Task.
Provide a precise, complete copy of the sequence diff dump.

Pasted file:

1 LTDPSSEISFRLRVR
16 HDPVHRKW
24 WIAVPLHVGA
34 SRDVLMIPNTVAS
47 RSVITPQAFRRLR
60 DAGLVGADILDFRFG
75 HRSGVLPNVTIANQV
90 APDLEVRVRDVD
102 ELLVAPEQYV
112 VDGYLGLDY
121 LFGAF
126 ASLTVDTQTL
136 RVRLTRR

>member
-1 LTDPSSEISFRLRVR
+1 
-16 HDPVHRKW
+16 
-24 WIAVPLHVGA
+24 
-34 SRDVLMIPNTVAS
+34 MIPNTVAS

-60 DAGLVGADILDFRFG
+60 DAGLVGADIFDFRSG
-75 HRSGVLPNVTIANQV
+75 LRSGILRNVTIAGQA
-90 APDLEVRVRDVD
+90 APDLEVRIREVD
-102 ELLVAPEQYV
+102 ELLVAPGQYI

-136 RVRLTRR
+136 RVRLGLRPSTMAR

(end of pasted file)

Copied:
1 LTDPSSEISFRLRVR
16 HDPVHRKW
24 WIAVPLHVGA
34 SRDVLMIPNTVAS
47 RSVITPQAFRRLR
60 DAGLVGADILDFRFG
75 HRSGVLPNVTIANQV
90 APDLEVRVRDVD
102 ELLVAPEQYV
112 VDGYLGLDY
121 LFGAF
126 ASLTVDTQTL
136 RVRLTRR

>member
-1 LTDPSSEISFRLRVR
+1 
-16 HDPVHRKW
+16 
-24 WIAVPLHVGA
+24 
-34 SRDVLMIPNTVAS
+34 MIPNTVAS

-60 DAGLVGADILDFRFG
+60 DAGLVGADIFDFRSG
-75 HRSGVLPNVTIANQV
+75 LRSGILRNVTIAGQA
-90 APDLEVRVRDVD
+90 APDLEVRIREVD
-102 ELLVAPEQYV
+102 ELLVAPGQYI

-136 RVRLTRR
+136 RVRLGLRPSTMAR